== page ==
There’s a simple technique for determining your bow draw length without a bow. To calculate your arm span (fingertip to fingertip), divide the number by 2.5. The answer will be quite accurate.
Did you know?
Michael Phelps, an Olympic swimmer, has a wingspan of 79 to 80 inches, which would yield a bow draw using his arm span of 32″.
Arm Span Measurement
To measure your wingspan, stand up and extend your arms on either side of you with your palms facing forward. Don’t stretch out your arms; instead, hold them in position for a natural measurement.
You could need a buddy’s assistance with this (unless you come up with a method to do it yourself, such as standing against a wall with ink on your fingertips, making markings, and calculating the measured distance). Ask your buddy to take a measurement across your back, ensure the tape measure is as flat as you can, and no extra distance is added by curving it around your chest.
This is the same as taking a note of how far you measured your wingspan, then dividing it by 2.5. This is the length of your draw. If the measurement is fractional, rounding it up to the nearest half inch or cm is acceptable.
The draw length is an approximation since it is based on the idea that everyone has the same proportions. However, it is adequate enough to allow you to confidently purchase your first recurve bow since recurve bows are effective with a wide range of draw lengths. After a year or two of shooting, your draw length will increase somewhat and stay the same.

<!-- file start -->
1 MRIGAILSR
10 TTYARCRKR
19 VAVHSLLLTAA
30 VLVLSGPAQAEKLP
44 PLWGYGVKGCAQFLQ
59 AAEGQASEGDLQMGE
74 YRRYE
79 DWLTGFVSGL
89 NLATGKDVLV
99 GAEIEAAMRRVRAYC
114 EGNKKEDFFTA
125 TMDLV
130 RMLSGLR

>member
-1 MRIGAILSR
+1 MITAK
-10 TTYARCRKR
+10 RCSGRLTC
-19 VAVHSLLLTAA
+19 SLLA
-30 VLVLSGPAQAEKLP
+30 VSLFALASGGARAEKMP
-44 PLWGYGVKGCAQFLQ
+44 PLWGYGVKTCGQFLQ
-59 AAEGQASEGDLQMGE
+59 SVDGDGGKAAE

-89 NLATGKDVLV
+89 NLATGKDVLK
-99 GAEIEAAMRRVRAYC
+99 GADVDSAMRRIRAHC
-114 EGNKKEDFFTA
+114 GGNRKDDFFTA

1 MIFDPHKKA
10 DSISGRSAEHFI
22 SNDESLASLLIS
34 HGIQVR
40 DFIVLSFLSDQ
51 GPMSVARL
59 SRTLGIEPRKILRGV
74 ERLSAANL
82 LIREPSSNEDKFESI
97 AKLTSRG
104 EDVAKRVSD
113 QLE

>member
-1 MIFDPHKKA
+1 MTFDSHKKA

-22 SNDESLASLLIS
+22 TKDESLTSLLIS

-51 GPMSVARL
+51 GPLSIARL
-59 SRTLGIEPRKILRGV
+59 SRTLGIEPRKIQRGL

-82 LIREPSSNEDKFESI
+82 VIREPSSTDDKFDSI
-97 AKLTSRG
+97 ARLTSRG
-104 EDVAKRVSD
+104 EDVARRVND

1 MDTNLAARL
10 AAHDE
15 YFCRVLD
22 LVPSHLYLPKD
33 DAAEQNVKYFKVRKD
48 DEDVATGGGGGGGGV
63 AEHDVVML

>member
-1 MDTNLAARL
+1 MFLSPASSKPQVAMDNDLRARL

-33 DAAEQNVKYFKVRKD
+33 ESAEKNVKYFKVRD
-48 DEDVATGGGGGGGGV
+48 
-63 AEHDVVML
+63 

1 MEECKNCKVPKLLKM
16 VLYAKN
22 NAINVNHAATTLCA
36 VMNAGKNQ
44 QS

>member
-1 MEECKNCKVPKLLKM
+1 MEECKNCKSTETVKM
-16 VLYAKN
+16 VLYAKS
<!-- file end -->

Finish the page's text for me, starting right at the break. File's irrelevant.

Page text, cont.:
ATA Draw Length
The draw length standard of the ATA (Archery Trade Association) is as follows:
“The distance between the nock point of the bowstrings and the pivot point of the grip is 1 3/4 inches (4.5cm) on a correctly drawn bow.” To get this measurement, you’ll need a bow that will pull smoothly to your estimated draw length, and you can do so with good technique. As a result, it’s most likely best done with the aid of an instructor or a buddy who has the equipment on hand. It’s possible to do this assessment yourself if you have a suitable bow and a “draw arrow,” which is a long arrow with distances marked on it that you may draw back, but not many novices will have access to this type of equipment or will correctly draw!
Recurve – Drawing too Long or Too Short?
Because bows are intended to be drawn to the ATA draw length, it follows that they will be in the greatest tune when shooting at this draw length. The amount of force the arrow exerts is increased when the bow is drawn beyond the 28″ mark, referred to as “stacking.” The potential amount of energy that can be stored in the bow is reduced if it is drawn short. A recurve bow has a little more leeway than a compound bow since it is more forgiving at wider draw lengths.